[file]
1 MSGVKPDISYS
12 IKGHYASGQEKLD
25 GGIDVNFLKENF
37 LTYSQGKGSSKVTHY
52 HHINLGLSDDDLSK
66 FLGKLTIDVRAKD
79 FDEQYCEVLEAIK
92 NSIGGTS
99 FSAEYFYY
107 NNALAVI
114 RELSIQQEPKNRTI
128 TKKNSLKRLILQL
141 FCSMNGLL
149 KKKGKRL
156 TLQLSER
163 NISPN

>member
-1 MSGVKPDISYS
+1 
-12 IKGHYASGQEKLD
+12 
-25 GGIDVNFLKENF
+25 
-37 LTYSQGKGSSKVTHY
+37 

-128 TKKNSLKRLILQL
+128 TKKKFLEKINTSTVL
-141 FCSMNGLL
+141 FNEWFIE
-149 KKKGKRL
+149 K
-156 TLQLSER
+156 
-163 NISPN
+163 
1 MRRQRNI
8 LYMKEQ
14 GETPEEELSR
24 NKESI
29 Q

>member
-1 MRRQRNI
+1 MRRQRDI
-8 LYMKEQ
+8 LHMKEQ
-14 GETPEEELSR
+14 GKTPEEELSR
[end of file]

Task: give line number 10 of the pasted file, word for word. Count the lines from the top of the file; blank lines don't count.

107 NNALAVI